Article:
If you were to die today what would your obituary say? What words would be shared at your funeral? Though a somber thought, thinking about this eventual fact of life makes me and perhaps you too – ponder our legacy.
Ever hear the quote: “The reports of my death are greatly exaggerated.”? Thinking this was from Mark Twain, I did some research and discovered it is actually a misquote, somewhat based on an actual incident. You can read the full story here.
But essentially he said, “The report of my death was an exaggeration.”
So let’s hope the report of any of our deaths is a false overstatement too, but imagine what would words would be used to describe your life? How would you like to be remembered?
What will be your legacy?
I began thinking about this when I wrote last month about Finding your Purpose series on Thursdays.
I suggested this practice before on retreats and in presentations as something to try. But last week I read the new book, Living Forward, a Proven Plan to Stop Drifting and Get the Life You Want by Michael Hyatt and Daniel Harkavy and discovered a new and deeper perspective in this activity.
This book is a quick read and abounds with practical tips. I highly recommend it. I did get the book at no cost since I am part of the book launch team and am under no obligation to give it a high rating, but I am doing so anyway. This book is a keeper.
The chapter on Design Your Legacy is worth the price of the book. The book outlines a great detailed procedure for the exercise of considering your legacy. It offers a framework I had never thought of before for writing my own eulogy.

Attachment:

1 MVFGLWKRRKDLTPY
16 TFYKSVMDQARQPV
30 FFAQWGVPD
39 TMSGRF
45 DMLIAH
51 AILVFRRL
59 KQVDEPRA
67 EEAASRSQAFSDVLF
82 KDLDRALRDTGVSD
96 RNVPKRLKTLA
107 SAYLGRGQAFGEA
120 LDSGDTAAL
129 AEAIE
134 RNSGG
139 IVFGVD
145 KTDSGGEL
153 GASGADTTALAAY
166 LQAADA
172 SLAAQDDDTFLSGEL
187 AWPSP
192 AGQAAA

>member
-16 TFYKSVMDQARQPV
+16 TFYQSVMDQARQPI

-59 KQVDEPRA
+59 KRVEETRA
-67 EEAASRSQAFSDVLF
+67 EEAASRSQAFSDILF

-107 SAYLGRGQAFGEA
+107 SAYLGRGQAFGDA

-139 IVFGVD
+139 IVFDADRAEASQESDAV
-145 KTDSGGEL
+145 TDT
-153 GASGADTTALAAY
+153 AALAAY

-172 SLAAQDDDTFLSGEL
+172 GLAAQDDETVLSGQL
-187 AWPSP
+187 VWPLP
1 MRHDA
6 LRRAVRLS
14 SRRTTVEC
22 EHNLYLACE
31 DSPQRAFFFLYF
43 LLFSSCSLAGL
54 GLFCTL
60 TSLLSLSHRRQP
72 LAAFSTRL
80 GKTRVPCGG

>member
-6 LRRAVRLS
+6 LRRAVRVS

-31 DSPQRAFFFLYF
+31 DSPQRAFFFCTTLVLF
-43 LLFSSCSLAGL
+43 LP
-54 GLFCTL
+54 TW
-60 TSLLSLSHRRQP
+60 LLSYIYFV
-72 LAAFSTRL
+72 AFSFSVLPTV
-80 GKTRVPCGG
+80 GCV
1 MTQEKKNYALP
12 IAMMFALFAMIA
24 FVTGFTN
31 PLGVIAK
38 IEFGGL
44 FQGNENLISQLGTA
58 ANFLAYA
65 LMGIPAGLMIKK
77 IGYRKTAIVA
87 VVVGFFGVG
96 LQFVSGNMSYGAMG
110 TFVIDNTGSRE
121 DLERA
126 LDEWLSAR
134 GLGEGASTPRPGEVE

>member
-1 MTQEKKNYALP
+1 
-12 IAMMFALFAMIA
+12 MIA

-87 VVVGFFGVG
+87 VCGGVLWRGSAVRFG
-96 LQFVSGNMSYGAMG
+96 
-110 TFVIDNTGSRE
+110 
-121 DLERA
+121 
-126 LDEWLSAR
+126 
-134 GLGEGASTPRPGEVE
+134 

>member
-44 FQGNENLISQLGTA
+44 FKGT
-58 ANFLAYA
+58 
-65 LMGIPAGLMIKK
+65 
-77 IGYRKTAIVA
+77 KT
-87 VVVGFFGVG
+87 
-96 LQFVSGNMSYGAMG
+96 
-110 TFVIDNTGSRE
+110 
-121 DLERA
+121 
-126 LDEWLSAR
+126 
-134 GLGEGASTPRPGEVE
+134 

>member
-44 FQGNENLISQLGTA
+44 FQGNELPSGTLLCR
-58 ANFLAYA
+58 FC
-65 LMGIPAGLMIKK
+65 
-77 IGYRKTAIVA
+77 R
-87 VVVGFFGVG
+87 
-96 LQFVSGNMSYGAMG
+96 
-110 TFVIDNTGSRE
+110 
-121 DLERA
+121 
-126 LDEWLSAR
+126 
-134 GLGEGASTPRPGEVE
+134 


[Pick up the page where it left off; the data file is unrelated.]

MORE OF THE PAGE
For example, you identify the key relationships in your life and describe how you want to be remembered by each group/person. This creates a series of “legacy statements” that form your eulogy. The authors give wonderful examples too to help in the process.
“Begin with the end in mind.”
“If you don’t know where you are going, you’ll probably end up somewhere else.”
“God gives us dreams a size too big so that we can grow into them.”
Why would you ever want to write your own obituary or eulogy now when hopefully you have many more years ahead of you?
This practice creates an openness and mindset to hear God’s plan for your life.
Spending time writing this out clarifies priorities, helps in discerning, increases life satisfaction, enables you to say yes to the things that nourish your soul and no more easily to the things that take you away from your true calling.
No regrets. I don’t want to get to the end of my life full of “gee I wish I had’s” and unfulfilled dreams sitting dusty within my heart. I agree with this quote below and one of my favorites:
When I stand before God at the end of my life, I would hope that I would not have a single bit of talent left, and could say, ‘I used everything you gave me’.
This is my plan: I am scheduled to go on a four day retreat the end of March. I plan to take Living Forward Book with me and work through its exercises in the quiet still atmosphere where I hear both God’s and my own voice clearer. I encourage you to take some time in the next few months to try this practice also. And you may also want to get the book!
What do you think about the practice of writing your own legacy?